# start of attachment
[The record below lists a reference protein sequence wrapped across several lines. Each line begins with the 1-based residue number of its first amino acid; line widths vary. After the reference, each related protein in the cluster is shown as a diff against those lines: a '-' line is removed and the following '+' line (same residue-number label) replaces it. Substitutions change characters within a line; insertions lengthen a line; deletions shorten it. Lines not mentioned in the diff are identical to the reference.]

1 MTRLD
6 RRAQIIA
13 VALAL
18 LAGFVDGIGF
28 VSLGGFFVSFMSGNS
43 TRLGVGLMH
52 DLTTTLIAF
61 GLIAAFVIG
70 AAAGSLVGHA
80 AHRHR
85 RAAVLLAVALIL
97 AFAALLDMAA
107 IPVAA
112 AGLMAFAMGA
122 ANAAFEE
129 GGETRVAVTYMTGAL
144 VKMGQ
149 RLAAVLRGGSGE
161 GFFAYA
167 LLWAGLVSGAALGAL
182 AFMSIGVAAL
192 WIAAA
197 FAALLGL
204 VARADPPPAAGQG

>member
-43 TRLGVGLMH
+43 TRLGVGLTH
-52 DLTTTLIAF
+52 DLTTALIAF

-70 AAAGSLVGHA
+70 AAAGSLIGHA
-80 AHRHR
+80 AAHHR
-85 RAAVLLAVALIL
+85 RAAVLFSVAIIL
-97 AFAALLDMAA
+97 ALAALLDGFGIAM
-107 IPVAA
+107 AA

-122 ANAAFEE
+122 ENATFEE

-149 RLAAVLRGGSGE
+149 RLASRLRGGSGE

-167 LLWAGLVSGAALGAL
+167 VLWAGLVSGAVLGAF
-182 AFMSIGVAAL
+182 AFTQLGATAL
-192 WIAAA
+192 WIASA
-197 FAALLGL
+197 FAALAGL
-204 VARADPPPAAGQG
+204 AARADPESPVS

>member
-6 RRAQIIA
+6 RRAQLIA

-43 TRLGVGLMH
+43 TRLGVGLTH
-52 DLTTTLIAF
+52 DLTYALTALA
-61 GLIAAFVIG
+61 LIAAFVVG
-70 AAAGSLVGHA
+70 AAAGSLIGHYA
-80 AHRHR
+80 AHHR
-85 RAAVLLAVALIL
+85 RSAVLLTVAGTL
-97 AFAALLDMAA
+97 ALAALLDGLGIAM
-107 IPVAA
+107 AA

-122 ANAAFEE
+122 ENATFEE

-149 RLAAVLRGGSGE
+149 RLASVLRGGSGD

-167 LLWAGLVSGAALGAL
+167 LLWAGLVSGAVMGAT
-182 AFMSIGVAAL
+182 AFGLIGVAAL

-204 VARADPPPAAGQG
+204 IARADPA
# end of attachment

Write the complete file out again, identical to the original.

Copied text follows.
[The record below lists a reference protein sequence wrapped across several lines. Each line begins with the 1-based residue number of its first amino acid; line widths vary. After the reference, each related protein in the cluster is shown as a diff against those lines: a '-' line is removed and the following '+' line (same residue-number label) replaces it. Substitutions change characters within a line; insertions lengthen a line; deletions shorten it. Lines not mentioned in the diff are identical to the reference.]

1 MTRLD
6 RRAQIIA
13 VALAL
18 LAGFVDGIGF
28 VSLGGFFVSFMSGNS
43 TRLGVGLMH
52 DLTTTLIAF
61 GLIAAFVIG
70 AAAGSLVGHA
80 AHRHR
85 RAAVLLAVALIL
97 AFAALLDMAA
107 IPVAA
112 AGLMAFAMGA
122 ANAAFEE
129 GGETRVAVTYMTGAL
144 VKMGQ
149 RLAAVLRGGSGE
161 GFFAYA
167 LLWAGLVSGAALGAL
182 AFMSIGVAAL
192 WIAAA
197 FAALLGL
204 VARADPPPAAGQG

>member
-43 TRLGVGLMH
+43 TRLGVGLTH
-52 DLTTTLIAF
+52 DLTTALIAF

-70 AAAGSLVGHA
+70 AAAGSLIGHA
-80 AHRHR
+80 AAHHR
-85 RAAVLLAVALIL
+85 RAAVLFSVAIIL
-97 AFAALLDMAA
+97 ALAALLDGFGIAM
-107 IPVAA
+107 AA

-122 ANAAFEE
+122 ENATFEE

-149 RLAAVLRGGSGE
+149 RLASRLRGGSGE

-167 LLWAGLVSGAALGAL
+167 VLWAGLVSGAVLGAF
-182 AFMSIGVAAL
+182 AFTQLGATAL
-192 WIAAA
+192 WIASA
-197 FAALLGL
+197 FAALAGL
-204 VARADPPPAAGQG
+204 AARADPESPVS

>member
-6 RRAQIIA
+6 RRAQLIA

-43 TRLGVGLMH
+43 TRLGVGLTH
-52 DLTTTLIAF
+52 DLTYALTALA
-61 GLIAAFVIG
+61 LIAAFVVG
-70 AAAGSLVGHA
+70 AAAGSLIGHYA
-80 AHRHR
+80 AHHR
-85 RAAVLLAVALIL
+85 RSAVLLTVAGTL
-97 AFAALLDMAA
+97 ALAALLDGLGIAM
-107 IPVAA
+107 AA

-122 ANAAFEE
+122 ENATFEE

-149 RLAAVLRGGSGE
+149 RLASVLRGGSGD

-167 LLWAGLVSGAALGAL
+167 LLWAGLVSGAVMGAT
-182 AFMSIGVAAL
+182 AFGLIGVAAL

-204 VARADPPPAAGQG
+204 IARADPA